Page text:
Khartoum and Meroe

Khartoum is the capital of Sudan and compared to the north, it feels a world away. Firstly, it’s got some skyscrapers. There’s money here, but that only seems to make the poverty seem even worse. Pretty much everyone is poor in the north, but they nearly all have a house and the community seems to support those at the very bottom. In Khartoum, as is common in most cities, there are a lot of beggars and people struggling to survive. Gone are the shacks selling full. Instead they are replaced by shiny restaurants (also selling full). It’s a complete mishmash of rich and poor. Although many of the roads are well paved, it is not uncommon to find dirty streets full of litter and children playing with tires, right next to a country’s embassy. 

On my first day, I visited the Ethiopian embassy and within two or so hours had secured a three month visa. I then met up with Benny again, who arrived later in the day. The following day, we went on a long walk in the heat of the day to visit the confluence of the Nile. The blue Nile and the while Nile meet at a bridge leading out of Khartoum. With a bit of imagination, you can kind of see that they are slightly different shades of murky brown. As a sight it is underwhelming, but it does illustrate how much farm land is contained within the city. We then went back via the National Museum, which was pretty desperate. But, for only two Sudanese pounds, it was definitely worth the money to have air con for a while. 

I was awake at 5:45am on the next day and walked to Shendi bus station. It’s a mess of a station, with dozens of people selling tickets for each bus. Turning many people down, I finally found one that was a decent price. It was a three hour journey, before I was dropped off in the desert, with nothing to be seen other than a handful of pyramids. I had arrived at Meroe – Sudan’s premier sight.   

The pyramids are interesting and like at Karima and Nuri, there is a joy seeing them with pretty much no one else around. There were a couple of other tourists there, but due to the relative size of the sight, they were a long way away. The wind blew strong, whisking up the sand. It was not particularly camera friendly, but it was nice that you could enter into some of the pyramids and seek a little bit of shelter.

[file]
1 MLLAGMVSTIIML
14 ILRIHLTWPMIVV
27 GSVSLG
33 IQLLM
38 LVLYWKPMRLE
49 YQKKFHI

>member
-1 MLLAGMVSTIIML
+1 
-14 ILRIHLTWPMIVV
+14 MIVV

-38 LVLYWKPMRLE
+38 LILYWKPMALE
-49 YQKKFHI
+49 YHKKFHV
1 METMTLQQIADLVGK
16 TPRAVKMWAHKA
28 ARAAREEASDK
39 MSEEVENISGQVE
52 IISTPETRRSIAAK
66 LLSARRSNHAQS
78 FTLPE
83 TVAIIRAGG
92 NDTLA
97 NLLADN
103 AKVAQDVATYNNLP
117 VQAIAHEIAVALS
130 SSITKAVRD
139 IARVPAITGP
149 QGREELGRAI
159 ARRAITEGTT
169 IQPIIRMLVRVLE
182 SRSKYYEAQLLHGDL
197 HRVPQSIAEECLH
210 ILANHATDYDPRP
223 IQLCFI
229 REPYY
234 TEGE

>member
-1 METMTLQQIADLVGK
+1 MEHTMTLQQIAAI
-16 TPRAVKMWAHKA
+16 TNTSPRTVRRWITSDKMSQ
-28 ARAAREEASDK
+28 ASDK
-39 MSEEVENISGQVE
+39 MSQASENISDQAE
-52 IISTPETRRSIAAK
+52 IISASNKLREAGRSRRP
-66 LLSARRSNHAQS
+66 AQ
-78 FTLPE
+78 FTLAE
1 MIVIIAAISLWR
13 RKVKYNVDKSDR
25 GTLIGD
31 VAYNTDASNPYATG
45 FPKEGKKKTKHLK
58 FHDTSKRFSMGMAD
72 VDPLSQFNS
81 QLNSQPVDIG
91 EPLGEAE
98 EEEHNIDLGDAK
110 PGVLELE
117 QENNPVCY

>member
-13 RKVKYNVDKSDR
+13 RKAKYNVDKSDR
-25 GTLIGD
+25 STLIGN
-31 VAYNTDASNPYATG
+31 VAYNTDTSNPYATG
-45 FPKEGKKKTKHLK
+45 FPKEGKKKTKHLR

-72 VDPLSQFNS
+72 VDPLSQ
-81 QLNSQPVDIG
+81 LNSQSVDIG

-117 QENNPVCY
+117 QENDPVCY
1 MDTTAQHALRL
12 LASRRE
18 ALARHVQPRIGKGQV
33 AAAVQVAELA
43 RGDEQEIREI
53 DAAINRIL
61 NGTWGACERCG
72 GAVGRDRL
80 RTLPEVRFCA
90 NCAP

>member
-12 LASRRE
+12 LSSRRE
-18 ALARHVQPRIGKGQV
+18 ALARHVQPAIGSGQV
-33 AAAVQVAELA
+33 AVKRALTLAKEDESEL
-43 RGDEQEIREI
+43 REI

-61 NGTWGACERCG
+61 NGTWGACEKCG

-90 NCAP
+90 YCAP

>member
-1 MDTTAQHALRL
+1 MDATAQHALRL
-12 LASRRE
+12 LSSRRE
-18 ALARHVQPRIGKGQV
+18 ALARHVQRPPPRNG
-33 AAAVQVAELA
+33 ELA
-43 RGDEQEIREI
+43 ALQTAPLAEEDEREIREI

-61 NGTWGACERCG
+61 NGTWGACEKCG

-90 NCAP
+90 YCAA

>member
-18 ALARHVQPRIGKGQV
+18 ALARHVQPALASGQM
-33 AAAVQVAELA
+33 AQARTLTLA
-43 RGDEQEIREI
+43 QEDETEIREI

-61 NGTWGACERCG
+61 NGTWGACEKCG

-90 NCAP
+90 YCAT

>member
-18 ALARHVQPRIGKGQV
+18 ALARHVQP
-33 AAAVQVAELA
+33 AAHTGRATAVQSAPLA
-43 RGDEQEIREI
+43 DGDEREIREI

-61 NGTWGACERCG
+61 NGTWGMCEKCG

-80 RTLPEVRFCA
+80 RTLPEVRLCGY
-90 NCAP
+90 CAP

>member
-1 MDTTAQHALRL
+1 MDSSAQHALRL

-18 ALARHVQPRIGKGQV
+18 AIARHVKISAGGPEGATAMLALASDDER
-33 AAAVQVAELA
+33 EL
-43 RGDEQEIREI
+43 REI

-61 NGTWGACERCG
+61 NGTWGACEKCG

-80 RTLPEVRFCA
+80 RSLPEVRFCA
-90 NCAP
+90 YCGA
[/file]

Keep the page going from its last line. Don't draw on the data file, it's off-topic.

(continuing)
The problem with Meroe is that it is a battle of endurance to get there and if I had known what I know now, I would have overnighted in a truckers stop one kilometres way. Instead, I had planned on getting back to Khartoum and with every minute I spent at Meroe, I could hear the sounds of busses in the distance and knew that I would have to leave soon so as to catch the last ones back to Khartoum. 

I walked back to the main road and set about trying to hitchhike either to Khartoum or Shendi, a village about thirty kilometers away. No busses would stop as they were bombing it down the road. Most people put an apologetic hand up in the air or beeped their horn. I realised at this point that I have no patience for hitchhiking. After about thirty minutes a car stopped, but couldn’t really take me anywhere of note. I carried on waiting and got more bored and frustrated. Then my saviour arrived. A man, who was heading to Khartoum in an air conditioned car, drove me the four hours back to the city. Included in that was a brief stop for tea. I felt pretty bad about this one, as I had tried to signal to him that I could catch a bus from here, but instead he interpreted it as – i want tea. We also had a prayer stop, where he got his mat out of the car and prayed in the desert, next to the main road. He spoke no English, which made the journey more one of helping out the stranded tourist on his part than a fun journey. Upon reaching Khartoum, he stopped a minibus and told it, I think, to take me to the center. Of course, the driver spoke no English and I had no idea of the cost and he couldn’t understand what I was asking, so I gave him a small tip and got out. I then proceeded to walk six miles to my hostel. I was almost dead by the time I arrived as night was falling.